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[Chicken-users] hygienic branch (progress report, sort of)

From: felix winkelmann
Subject: [Chicken-users] hygienic branch (progress report, sort of)
Date: Wed, 14 May 2008 16:52:17 +0200


It's silent in here.... So, let me use this moment to give
some progress info on the state of the "hygienic"
chicken that I'm currently working on. In

you'll find a modified version of chicken that has been completely
converted to hygienic macros (syntax-rules + explicit-renaming).
It doesn't incorporate all recent changes from trunk, but should
be fairly up to date. "define-macro" is gone (also some things
("define-record", "define-foreign-enum" and "define-foreign-record")
that where currently difficult to implement or just in the way -
these may be added back later) as it will not work reliably
in an hygeinic environment. The macro system has been heavily
overhauled and partially "de-optimized" to have cleaner, more
maintainable code. Macros can now generally be compiled to native
code (using the "compile-syntax" declaration (which replaces the
now deprecated "run-time-macros" declaration), or with
"define-compiled-syntax") and all restrictions like the interaction
of "eval-.when", "include" and "cond-expand" with "define-syntax"
should be removed. Non-contiguous local definitions, local
"define-syntax", DSSSL lambda-lists and curried define should
work now everywhere.

Moreover, a module system based on "psyntax" (a la chez) that
supports macros and compiled syntax has been implemented.
Modules can be imported into the normal toplevel or into other
modules with import-specifications that allow some control over
the set of imported bindings (specifically "only", "rename", "prefix"
and "except" modifiers as in R6RS). Loading module-definitions
(interpreted or compiled) into the compiler (using "-X" for example)
makes a module available to compiled code. To avoid the problem
of dragging around compile-time code and to be able to support
cross-compilation (where a module that exports syntax may be
compiled for a different architecture) something called
"import libraries" is provided. These contains just the module
declaration and any exported syntax and can be compiled
separately. The "import" form is able to locate these libraries
automatically, so using this feature is relatively transparent
to the user. To create import libraries use the declaration
and/or  command-line option "import-library"  (surprise).

Built-in modules are currently "scheme" (r5rs), "chicken" (library unit)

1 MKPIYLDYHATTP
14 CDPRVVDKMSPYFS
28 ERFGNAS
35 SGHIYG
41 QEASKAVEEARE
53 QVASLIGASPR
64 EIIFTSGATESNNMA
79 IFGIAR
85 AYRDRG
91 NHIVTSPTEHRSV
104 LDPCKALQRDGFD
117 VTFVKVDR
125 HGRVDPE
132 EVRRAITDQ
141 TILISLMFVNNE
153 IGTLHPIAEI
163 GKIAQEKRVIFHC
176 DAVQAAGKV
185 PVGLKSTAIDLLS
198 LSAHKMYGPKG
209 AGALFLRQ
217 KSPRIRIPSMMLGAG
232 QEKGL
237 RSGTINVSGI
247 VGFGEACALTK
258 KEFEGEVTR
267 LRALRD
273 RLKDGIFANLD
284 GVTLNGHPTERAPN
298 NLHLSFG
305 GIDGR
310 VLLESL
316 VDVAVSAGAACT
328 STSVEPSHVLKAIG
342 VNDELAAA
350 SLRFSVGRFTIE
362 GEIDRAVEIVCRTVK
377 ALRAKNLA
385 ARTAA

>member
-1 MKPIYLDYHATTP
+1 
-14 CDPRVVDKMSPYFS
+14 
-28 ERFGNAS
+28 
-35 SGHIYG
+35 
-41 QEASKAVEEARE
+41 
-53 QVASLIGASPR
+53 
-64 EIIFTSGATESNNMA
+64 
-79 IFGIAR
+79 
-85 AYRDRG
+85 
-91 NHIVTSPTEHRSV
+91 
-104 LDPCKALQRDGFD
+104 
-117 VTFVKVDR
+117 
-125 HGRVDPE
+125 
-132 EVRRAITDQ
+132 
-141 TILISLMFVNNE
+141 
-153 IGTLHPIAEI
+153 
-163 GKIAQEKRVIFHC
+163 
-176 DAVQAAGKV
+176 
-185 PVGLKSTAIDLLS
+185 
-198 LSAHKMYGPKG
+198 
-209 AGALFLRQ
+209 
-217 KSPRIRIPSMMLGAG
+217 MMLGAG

and one module for each library unit. I had to touch the build, as
the import libraries for these modules are compiled as dynamically
loadable modules - I hope I didn't break anything for the less
popular platforms.

I have done quite a number of tests (including Alex's "matchable"
and "loopy-loop" macro libraries) and think that the macro
implementation is relatively well working. The module system is
not perfect in the moment (for example, syntax-definitions are
not referentially transparent on the module level), but simple
tests seem to work ok. I have not tested any egg with this version,
I don't know if chicken-setup works at all (but it should). This branch
has version "4.0.0x" and major version "4", binary version "4". To
test it, install it into a different prefix. Remember that this is work
in progress.

There is no documentation yet - I'm going to do that next. But I'd
be delighted if people take a look and I'd also be grateful
for nasty syntax-rules test-cases, which will be added to the test-suite.

Oh, before I forget: following my usual impulse of removing things, I have
nuked the pattern matcher (use matchable) and everything that has
been deprecated in the last major release. The internal hooks for alternative
macro systems are gone.

This hygienic chicken represents in my humble opinion the direction into
which chicken should go. It breaks with backward compatibility in quite
a number of points and will require major effort to port all eggs to (some
eggs will have to be dropped). It would be helpful if the chicken users and
hackers take a moment to consider whether this is acceptable and right,
or whether we should keep the current system, which is less scalable
in terms of modularity, but nevertheless quite stable.

Please feel free to ask questions and please report any bugs you'll
find. I will update the manual and announce it once I'm ready. You
can look in tests/module-tests.scm and of course the sources for first
hints at how things work.


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